• there is a park and tennis courts 1 block away from this location, and then about 4 blocks away is a nice olympic sized swimming pool. There is another park at Glendale and Lucas. you must not get out much.

        • Michael, you are perceptive, though those are in echo park not Philipino Town or in the “temple corridor”. I’m talking about the neighborhood that stretches all the way from Bev/Temple/Silverlake/1st/Virgil intersections all the way to Glendale- hemmed in between Temple/Bev bisected by Rampart. It’s a large area, I drive to those courts and pool in Echo Park frequently. I drive their in my car, no other choice for me and the family. When you’re neighborhood is contained with large boulevards it’s not really walkable outside of it.

          It’s a good thing to ask more for the city. I like LA and I think it can be much better. Development offers the possibility of change I want to see it change for the better, I assume you do to. Cheers.

  9. I’m not seeing what the big deal is. This stretch of Temple is blighted and is one of the worst looking stretches north of downtown. The people who live here must know that the white collars ARE coming sooner than later. Organic coffee, hot yoga, dog boutiques— it is coming. If you want to preserve your way of life— litter, razor wire, 99cent stores, etc— I hear the Inland Empire still embraces that way of life. Look into relocating on your own before it’s too late. The building looks nice and new, and as a resident of Echo Park, I welcome any and all nice and new development over what we currently have on Temple.

    • Do you even know what the area looks like beyond Temple street? Go a block south on almost any street in the are and the working class neighborhood is well kept, clean, cared for. It is these neighborhoods that are impacted by these short sided developments. They are impacted by more traffic, less parking, no open space. Temple is a freeway right now, and those lots could be used in a different way. Your narrow minded comment is unfortunate.

    • Don’t be so obnoxious and naive. That section of Echo Park has a great little community. While other parts of EP got overrun with bad stucco & ugly low income developments in the 70s, 80s & 90s, the homeowners in this section preserved the still standing Victorians and craftsman bungalows in this neighborhood between Temple and Beverly and unknown to most, there are some great stock. Look at the rest of Union, N. Carondelet, Coronado, Dillon, etc…..This without help with any historic zone overlay from the city. Despite the misconceptions of this section of the neighborhood, these folks have chugged along quietly through the years while the city continued to put money on Sunset and ignored this stretch of Temple. I’m actually for this development but for those like you who have only criticism to add, do something positive instead of readily making such smug responses. Echo Park does not need an arrogant neighbor.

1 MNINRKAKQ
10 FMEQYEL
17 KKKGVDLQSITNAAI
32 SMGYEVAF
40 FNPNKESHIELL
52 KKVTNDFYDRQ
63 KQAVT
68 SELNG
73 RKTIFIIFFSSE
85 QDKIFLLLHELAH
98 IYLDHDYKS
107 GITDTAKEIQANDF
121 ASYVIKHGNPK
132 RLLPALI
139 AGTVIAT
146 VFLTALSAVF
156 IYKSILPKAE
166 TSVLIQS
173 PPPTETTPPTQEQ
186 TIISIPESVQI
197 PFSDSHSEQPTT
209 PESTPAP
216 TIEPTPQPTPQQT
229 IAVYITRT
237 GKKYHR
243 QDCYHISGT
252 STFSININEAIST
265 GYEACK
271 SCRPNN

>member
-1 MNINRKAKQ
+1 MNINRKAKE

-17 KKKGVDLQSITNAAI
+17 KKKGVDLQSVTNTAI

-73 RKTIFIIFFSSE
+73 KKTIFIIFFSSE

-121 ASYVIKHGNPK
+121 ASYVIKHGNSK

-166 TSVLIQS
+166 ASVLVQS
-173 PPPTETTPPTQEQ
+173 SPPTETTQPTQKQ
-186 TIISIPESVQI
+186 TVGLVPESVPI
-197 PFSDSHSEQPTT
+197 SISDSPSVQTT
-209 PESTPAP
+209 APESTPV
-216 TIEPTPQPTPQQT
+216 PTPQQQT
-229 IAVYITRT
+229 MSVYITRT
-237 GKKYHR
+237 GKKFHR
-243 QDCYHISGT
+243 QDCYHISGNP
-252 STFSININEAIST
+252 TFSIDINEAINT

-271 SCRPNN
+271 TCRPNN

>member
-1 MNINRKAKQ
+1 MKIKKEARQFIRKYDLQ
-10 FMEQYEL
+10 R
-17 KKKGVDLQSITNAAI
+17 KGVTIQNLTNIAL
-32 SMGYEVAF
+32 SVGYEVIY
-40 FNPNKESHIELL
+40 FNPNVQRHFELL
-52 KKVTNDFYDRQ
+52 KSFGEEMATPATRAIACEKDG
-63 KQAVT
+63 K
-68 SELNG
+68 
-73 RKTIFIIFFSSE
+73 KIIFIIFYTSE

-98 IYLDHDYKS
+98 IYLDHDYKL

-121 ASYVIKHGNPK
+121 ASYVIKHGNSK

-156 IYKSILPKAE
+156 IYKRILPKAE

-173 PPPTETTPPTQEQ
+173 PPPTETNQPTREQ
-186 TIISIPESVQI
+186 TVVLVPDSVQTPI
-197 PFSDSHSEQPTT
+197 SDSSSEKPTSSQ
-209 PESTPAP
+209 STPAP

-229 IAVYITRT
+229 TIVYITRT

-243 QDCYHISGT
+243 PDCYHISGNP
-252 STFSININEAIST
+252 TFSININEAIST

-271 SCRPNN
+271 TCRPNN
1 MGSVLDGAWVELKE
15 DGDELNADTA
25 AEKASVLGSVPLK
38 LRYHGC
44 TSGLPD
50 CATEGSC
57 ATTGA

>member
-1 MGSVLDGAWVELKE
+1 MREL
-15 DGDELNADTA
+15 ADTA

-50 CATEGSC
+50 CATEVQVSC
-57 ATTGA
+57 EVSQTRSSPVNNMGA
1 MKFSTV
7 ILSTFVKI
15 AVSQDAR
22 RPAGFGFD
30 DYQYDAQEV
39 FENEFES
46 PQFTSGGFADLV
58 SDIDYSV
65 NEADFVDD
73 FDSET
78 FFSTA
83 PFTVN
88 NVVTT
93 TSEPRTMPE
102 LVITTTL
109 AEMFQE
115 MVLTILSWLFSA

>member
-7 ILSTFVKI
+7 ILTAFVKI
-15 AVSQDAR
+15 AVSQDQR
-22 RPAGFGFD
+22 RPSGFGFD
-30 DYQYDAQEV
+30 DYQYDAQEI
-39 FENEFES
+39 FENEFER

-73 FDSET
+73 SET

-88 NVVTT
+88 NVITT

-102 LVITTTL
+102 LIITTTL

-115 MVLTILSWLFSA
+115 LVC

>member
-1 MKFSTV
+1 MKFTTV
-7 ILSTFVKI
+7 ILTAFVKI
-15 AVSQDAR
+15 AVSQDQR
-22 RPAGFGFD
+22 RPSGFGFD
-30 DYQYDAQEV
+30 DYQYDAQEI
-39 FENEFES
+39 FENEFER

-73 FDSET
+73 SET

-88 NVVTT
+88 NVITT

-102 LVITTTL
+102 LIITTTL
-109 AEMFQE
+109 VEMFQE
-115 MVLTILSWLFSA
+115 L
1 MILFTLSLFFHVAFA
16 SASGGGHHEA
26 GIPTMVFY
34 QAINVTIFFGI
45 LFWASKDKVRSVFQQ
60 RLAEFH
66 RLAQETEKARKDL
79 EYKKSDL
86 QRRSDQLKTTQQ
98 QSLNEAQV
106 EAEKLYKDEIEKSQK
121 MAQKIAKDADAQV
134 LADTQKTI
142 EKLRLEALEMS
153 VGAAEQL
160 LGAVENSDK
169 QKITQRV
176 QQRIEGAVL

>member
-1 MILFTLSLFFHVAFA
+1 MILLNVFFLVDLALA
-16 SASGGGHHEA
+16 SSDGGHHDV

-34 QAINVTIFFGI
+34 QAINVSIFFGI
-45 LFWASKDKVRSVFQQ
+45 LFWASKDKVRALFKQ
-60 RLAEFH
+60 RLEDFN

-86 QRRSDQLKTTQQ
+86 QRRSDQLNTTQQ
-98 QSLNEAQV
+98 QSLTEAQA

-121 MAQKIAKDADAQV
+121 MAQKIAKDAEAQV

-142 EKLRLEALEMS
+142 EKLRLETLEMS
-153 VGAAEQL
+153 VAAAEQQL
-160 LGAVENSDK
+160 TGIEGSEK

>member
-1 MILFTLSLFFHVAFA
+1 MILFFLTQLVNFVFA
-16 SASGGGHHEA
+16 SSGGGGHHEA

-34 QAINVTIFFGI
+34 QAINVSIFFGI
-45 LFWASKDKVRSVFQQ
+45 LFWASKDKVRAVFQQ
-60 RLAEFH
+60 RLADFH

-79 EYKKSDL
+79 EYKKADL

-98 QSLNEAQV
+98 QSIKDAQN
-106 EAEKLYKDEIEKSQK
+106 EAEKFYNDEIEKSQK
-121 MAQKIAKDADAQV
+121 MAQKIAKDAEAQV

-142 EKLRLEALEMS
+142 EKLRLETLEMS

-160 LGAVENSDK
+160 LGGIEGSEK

10. I’ve lived about 100 yards away from the Temple/Union project for over 8 years. I’m happy that after years of attracting crime, graffiti and blight, the giant hole in the ground leftover from the original failed condo project will finally become something BUT and 69-unit monstrosity is not the answer for this neighborhood which is full of 100-year old craftsman and victorian homes. As evidenced by the attendance and responses in the meetings, we have a very close-knit, diverse neighborhood full of people who know and care about each other and where they live. As a homeowner I welcome development in the area, but the development needs to be thoughtful and enhance the neighborhood. These apartment buildings seem like a money grab from thoughtless developers who don’t care about how their actions affect people. A smaller development would be more fitting – condos or townhouses or even single family homes (a crazy thought!)- something that would add to the great community feel we have going.

    The other issue is timing – having 2 major construction sites literally across the street from each other means months of compounded noise, dust, parking problems, etc. Shouldn’t they time these things so it’s not a complete nightmare for anyone living nearby?

    I understand that developers are within their rights by law to do what their doing, and for the most part, the ship is sailed. I do hope that the city can learn from this and update the 20-year-old codes to help protect the integrity of other neighborhoods like ours.

  11. On behalf of Union Recovery LLC, I’d like to thank members of the community for tirelessly waiting at PLUC on Tuesday night to hear our project proposal for completing the construction at 330 N. Union Avenue. Despite the late evening, we were able to make a presentation on the project and receive valuable feedback from the neighbors. Our team is anxious to hear your input directly on our project from those of you reading or responding to this post, and appreciate some of the positive comments above. Please reach out to us at outreach@inlandcorp.com so that we can keep you informed about project progress, and let you know about any upcoming meetings. Thank you!

  12. My name is Walter and I’ve lived in CD13 for over 30 years.

    I’ve lived in Hollywood, Silverlake, Atwater but my fav place in the world has always been Echo Park.
    When I finally got it together to own a home, I bought a 1907 craftsman in Historic Filipinotown
    which I’ve owned for the past 10 years.

    When I moved to this neighborhood coming fresh from Silverlake,